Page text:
By Laurie Lewis
In honor of the reopening of Broadway theaters after a long dark spell, we look back on the history of theater in New York.
West 46th Street off Broadway
Opening dates for shows seen here:
Hamilton, September 14; Six, September 17; Tina, October 8
As far back as colonial times, New York residents enjoyed theater. Then as now, theater often was a British import. The first documented performance by a professional troupe took place on December 6, 1732, when London actors staged the comedy The Recruiting Officer. The venue wasn’t actually a theater but an unused space near Maiden Lane and Pearl Street, at the time in the heart of New York City.
Performances continued in makeshift spaces until 1750, when the Theater on Nassau Street became New York’s first permanent theater. It lasted only four years. In 1767, the John Street Theater opened around the corner from that site. It remained in business until 1798, when a 2,000-seat theater rose further north, opposite City Hall Park. Originally called the New Theatre, it later became the Park.
Unlike the New York theater scene today, the eighteenth-century performances had no competition; each was the only game in town. During that period, the audience was mostly but not exclusively upper class. By the 1830s, entertainment choices in New York were expanding, with multiple venues, variety in the types of shows, and broader audiences. Shows at the Bowery Theatre, for example, appealed to a working-class clientele.
By the mid-1860s, the Theater District had gravitated north along Broadway to 14th Street. By the 1870s, it had stretched another half-mile north to Madison Square. Then in 1880 came something brilliant, literally. The Brush Electric Light and Power Company installed powerful arc lamps along Broadway between 14th and 26th Streets. Before long, outdoor lights and new theaters appeared further north on Broadway, all the way to the 50s. The bright white lights gave the Theater District a nickname: The Great White Way. Later, electric light bulbs, which were softer and could add color to signage, followed by neon lights and more recently digital displays, created the spectacle that we associate today with the Theater District and Times Square.
Times Square at night, 2013
The first theaters to open near Times Square (called Longacre Square until 1904) were the Casino (1882), the Metropolitan Opera House (1883), and the Broadway (1888). They were huge, elaborate performance spaces on Broadway between 39th and 41st Streets. By the turn of the century and especially after the subway started running in 1904, so many theaters were being built that they filled the side-streets in the 40s off Broadway, where many remain today.
Just before the Depression, the Times Square area had seventy theaters. The Depression forced many of them to close or convert to movie houses or burlesque venues. Broadway enjoyed a revival in the 1940s and 1950s, thanks in large part to blockbuster musicals from Rodgers and Hammerstein (including South Pacific and The King and I) and Lerner and Loewe (such as Brigadoon and My Fair Lady). The city’s financial woes of the 1970s and 1980s led to deterioration of the Times Square area, but it bounced back in the 1990s.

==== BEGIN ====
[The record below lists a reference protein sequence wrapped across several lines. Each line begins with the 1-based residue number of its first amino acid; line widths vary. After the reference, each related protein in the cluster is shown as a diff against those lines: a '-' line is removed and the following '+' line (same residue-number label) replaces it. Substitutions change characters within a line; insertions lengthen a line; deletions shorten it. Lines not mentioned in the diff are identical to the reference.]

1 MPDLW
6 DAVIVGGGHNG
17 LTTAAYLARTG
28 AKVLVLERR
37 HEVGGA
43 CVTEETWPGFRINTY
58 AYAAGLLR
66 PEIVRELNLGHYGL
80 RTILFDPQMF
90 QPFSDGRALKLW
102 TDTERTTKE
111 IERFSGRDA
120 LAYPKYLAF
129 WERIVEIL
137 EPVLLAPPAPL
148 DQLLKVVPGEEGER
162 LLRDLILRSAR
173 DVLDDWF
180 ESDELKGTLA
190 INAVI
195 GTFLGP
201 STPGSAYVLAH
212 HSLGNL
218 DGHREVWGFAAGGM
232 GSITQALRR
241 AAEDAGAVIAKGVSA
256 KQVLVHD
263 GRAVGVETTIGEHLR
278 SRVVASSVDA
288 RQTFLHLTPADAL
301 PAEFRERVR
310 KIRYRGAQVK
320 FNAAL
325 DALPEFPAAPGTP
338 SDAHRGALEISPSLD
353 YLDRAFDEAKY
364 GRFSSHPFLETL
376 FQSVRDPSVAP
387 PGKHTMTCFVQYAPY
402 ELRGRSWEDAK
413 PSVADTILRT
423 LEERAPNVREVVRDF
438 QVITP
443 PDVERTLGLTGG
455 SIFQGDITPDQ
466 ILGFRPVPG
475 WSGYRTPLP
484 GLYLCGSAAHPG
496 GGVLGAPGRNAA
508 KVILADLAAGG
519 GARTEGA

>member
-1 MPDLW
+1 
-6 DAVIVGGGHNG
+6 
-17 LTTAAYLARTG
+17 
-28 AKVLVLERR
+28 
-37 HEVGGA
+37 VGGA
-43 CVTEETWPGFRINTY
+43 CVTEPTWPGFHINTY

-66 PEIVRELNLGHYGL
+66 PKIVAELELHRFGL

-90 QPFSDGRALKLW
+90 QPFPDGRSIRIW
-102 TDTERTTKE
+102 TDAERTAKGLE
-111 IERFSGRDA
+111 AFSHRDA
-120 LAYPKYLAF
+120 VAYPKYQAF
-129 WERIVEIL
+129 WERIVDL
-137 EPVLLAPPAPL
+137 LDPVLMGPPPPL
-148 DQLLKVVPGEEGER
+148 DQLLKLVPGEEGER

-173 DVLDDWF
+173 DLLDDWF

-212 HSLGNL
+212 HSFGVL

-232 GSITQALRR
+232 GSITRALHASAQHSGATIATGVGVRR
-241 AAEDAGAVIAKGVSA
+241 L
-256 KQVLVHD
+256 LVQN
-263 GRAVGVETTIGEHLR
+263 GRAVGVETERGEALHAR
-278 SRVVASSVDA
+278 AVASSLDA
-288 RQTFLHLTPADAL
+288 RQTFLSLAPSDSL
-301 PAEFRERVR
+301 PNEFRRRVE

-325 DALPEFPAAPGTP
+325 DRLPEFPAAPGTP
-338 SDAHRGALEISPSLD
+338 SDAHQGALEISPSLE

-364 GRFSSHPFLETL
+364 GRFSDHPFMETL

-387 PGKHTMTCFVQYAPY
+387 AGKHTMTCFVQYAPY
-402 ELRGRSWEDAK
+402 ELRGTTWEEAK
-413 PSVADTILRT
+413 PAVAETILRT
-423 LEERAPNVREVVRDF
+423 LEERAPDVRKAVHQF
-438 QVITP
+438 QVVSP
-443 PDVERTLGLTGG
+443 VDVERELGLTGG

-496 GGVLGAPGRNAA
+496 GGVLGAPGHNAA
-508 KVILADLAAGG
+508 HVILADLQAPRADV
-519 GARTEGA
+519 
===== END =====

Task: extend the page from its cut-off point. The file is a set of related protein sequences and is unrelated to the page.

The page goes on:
Forty-one Broadway theaters were operating when the pandemic forced the shutdown on March 12, 2020. They remained dark for well over a year. Then, in part to test COVID-19 protocols, a few big stars appeared in limited runs, starting with actor Nathan Lane and tap dancer Savion Glover in a brief, one-time performance in April. Bruce Springsteen reprised his one-man show in June. A new play, Pass Over, began previews in August. September has been the start of the full-fledged Broadway rival. Waitress and Hadestown returned on September 2. September 14 saw the reopening of four perennial favorites (Chicago, Hamilton, The Lion King, and Wicked) and the first preview of Lackawanna Blues. Six, which was supposed to debut the night that Broadway went dark, finally had its day on September 17. Many more shows are welcoming audiences this fall. Broadway is back!
Posters for shows on Broadway this fall
Opening dates for shows seen here:
The Lion King, September 14; Come from Away, September 21; Diana, November 2
Northern Central Park: Peak Fall Foliage
Take a walk with us in northern Central Park, and you’ll discover one of the best places for fall colors right in the heart of Manhattan. We’ll visit a tranquil spot to view the changing foliage, go on a short hike through the woods (on a paved path), and end at a formal garden bright with Korean chrysanthemums (they’re not your ordinary mums!). You’ll feel as if you’ve left the city and the stresses of the pandemic behind.
We are offering this tour on three afternoons: Saturday, October 23; Wednesday, October 27; and Saturday, November 6. Email us at firstname.lastname@example.org with the date you want to take the tour, and we’ll reply with the starting time and meeting place. You must preregister at least 48 hours in advance. The tour costs $30 per person, but you will receive a discount if you bring a group of more than four people. The maximum number of people on any tour is 12.
To see our other tour offerings and get ideas for a custom or private tour, visit our website www.takeawalknewyork.com.